Migraine associated with gastrointestinal disorders: A pathophysiological explanation.
Background: Migraine is a highly prevalent, disabling, and costly disorder worldwide. From a long time ago, headaches have been known to be associated with gastrointestinal (GI) disorders. Headaches originating from gastric complaints were appreciated by Persian Medicine (PM) scholars. Today, functional GI disorders are shown to have high comorbidity with migraines; however, a causal relationship is not accepted today and pathophysiological explanations for this comorbidity are scarce. Therefore, based on the PM philosophy and the existing evidence, we aimed to propose an explanation for the co-morbidity of migraine and GI disorders.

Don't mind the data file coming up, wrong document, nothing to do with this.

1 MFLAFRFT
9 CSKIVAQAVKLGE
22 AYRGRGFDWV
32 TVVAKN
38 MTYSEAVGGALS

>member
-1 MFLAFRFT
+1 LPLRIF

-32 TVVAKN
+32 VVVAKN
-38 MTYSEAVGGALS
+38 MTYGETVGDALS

Summary: Noxious stimuli from the GI tract are relayed to the nucleus tractus solitarius (NTS) in the brain stem, which is located close to the trigeminal nucleus caudalis (TNC). TNC has shown projections to (NTS) through which frequent GI stimuli may antidromically reach the TNC and finally result in neurogenic inflammation. In addition, immune products, particularly histamine, are released in the submucosa of the GI tract and absorbed into the systemic circulation, which renders migraineurs more prone to attacks.